While campaigning for the Socialist Alliance, I recall a conversation I had, during last year's London Assembly election, with two students outside Croydon College. One took our leaflet, and in a black, south London teenage accent said: "This is safe, man, keeping it real, for the people, I'll vote for you." Then his mate said: "But you're 17, you can't vote." So he replied: "I can get round that. I've got connections, man." Now, I wish I'd taken his address. We've got a lot to learn about this electioneering game. On Thursday, I spoke in Hornsey, where the lawyer Louise Christian is standing against the Home Office minister Barbara Roche. More than 70 people were in the audience, of whom around half were either in, or had just left, the Labour Party.
One man, who had begun the election campaign as a Labour canvasser, told me: "I was asked to justify tuition fees, the Asylum Bill and further privatisation. I stood silently thinking how to answer, until they said,'You're not very good at this, are you?' That night, I decided to campaign for Louise Christian instead."
There's something soothing about leafleting rows of streets: maybe it's because you feel you're achieving something without having to think. Until you come across one of those letter-boxes with a spring-back mechanism that requires one hand to hold it open while the other gently eases the leaflet in, as if you're giving medicine to a crocodile. This is how those people who deactivate unexploded bombs must feel. You find yourself collapsing breathlessly as the leaflet makes it through.
Then there are the ones that have a sort of bristle-brush thing, penetrable only by screwing the leaflet into a crumpled ball and poking it through. What is the purpose of a brush in a letter-box? Are these people hygiene fanatics - like Howard Hughes - who daren't pick up their mail unless it's been dusted as it's delivered? And who are these bastards with gates that only open after 45 minutes of jiggling and then jolt sidewards and slice off your knuckle? If the East Germans had put one of these things on the border instead of a wall, they'd have made it through 40 years without a single escape. After one severe clipping, I didn't realise my finger was bleeding until I'd done another street, so 30 houses in Bensham Manor ward received a leaflet with drops of blood all over it, and must assume that the Socialist Alliance is a front for a satanic cult.
The stroll to the meeting in Leamington Spa took me past huge Georgian houses, antique shops, delicatessens, tennis courts and an immaculately kept cricket ground. If there is such a thing as Middle England, this is it. But 120 people crammed into the hall, where the candidate Claire Kime, along with the secretary of the pensioners' association and myself, was speaking. Dozens of people had questions - "What do you say to people who accuse you of helping the Tories get back in?"; "Why don't you make it a priority to support PR?" As the meeting ended, huddles of people in each corner dished out leaflets, window posters and placards. Is there a single meeting of the Labour Party anywhere in Britain, during this election, that has shown such enthusiasm and passion as was evident that night in Leamington? Labour tries to pretend that there is some popular support - and stage-manages for the television cameras those groups waving placards behind ministers - but who's fooled by that? As if anyone in this world has ever genuinely said the sentence: "Oh brilliant, here's Alistair Darling."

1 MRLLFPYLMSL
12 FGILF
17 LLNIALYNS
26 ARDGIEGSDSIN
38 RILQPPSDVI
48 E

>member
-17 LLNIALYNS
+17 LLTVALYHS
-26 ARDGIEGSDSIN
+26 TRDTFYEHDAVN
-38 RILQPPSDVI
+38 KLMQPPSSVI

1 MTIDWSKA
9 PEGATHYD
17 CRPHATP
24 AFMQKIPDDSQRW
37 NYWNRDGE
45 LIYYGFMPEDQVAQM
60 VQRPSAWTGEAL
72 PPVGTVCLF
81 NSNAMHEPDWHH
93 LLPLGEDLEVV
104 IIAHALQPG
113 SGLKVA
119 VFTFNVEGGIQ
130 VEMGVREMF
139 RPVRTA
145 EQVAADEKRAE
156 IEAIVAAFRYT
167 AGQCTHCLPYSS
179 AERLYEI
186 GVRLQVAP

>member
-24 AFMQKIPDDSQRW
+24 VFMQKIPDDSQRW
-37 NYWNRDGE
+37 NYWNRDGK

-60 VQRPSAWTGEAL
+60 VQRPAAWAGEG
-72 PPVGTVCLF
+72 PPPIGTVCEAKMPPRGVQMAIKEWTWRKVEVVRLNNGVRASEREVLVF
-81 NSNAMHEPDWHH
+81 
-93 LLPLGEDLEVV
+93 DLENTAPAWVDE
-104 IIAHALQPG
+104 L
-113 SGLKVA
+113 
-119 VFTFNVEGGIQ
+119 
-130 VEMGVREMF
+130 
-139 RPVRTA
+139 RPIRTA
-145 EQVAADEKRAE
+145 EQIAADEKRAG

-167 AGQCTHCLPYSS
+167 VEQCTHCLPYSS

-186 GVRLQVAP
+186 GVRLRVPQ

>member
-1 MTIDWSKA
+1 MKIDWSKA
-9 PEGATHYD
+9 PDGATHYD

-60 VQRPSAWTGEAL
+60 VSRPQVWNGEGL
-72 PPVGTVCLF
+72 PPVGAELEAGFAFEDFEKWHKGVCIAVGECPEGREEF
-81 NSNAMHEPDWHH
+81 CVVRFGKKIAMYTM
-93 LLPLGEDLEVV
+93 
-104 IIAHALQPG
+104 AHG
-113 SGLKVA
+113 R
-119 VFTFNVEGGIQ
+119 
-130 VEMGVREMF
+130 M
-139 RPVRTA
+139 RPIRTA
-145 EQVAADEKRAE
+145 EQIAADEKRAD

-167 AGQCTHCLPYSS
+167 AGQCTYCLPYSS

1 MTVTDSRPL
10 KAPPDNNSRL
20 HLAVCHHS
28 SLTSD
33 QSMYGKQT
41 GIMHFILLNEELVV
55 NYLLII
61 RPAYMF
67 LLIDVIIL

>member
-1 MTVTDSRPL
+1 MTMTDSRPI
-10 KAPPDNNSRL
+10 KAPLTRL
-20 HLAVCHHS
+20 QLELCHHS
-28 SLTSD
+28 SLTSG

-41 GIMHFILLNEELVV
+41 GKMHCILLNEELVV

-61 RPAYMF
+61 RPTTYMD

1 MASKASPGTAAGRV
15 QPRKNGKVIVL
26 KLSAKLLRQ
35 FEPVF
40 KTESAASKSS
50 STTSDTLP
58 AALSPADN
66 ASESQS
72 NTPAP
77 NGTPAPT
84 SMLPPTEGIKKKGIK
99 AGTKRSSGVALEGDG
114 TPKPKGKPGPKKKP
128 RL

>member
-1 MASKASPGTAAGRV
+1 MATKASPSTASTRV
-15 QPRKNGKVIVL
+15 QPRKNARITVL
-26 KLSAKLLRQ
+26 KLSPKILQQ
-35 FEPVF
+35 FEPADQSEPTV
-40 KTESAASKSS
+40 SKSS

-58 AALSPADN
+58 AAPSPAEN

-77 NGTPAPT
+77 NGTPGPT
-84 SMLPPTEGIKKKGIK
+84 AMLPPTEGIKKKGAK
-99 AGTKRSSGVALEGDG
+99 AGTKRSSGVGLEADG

After Leamington came St Helens. I don't want to stereotype St Helens, I honestly don't. But on arrival, I wandered across to The Lamb, and was standing at the bar when the barmaid said: "Ee, we do a lovely pint of mild, love, only £1.42." Later, in the toilet, someone stood at the next bowl and said to me: "Turned out nice again - as George Formby used to say." In a place where people quote George Formby in the karzy, what perfect sense to parachute in as your candidate a millionaire who was a Tory MP during the pit closures and who has a butler!
Shaun Woodward, new Labour's despised candidate, is being challenged by Neil Thompson, a local official of the Fire Brigades Union. Along with several others, including his election agent, Helen Shaw, Neil resigned from Labour following the imposition of Woodward. Within three weeks, he has attracted hundreds, maybe thousands of supporters. As we gave out leaflets in the shopping centre, we were approached by a security guard. He said: "I've been told to tell you to clear off. But if you move back six inches, I can say I've done my job - as long as you promise to stop that Tory boy."
At a public meeting in the town square, a woman took the megaphone who had clearly not done this before. So, instead of pithy soundbites, the square was filled with: "I mean, have you been to the hospital lately, it's a disgrace, my sister went down last month and had to wait four hours in A&E, and even then she was told to come back later when they weren't so busy . . . " I was scared she'd go on: "She's had this problem with her ears, you see, they thought it was something to do with her wisdom teeth but now they're not so sure, mind you, these new painkillers she's on are marvellous."
I hope Neil wins, because then Shaun Woodward will be knocking on his door and saying: "I'd like to join your lot now. After all, I pay my butler the minimum wage."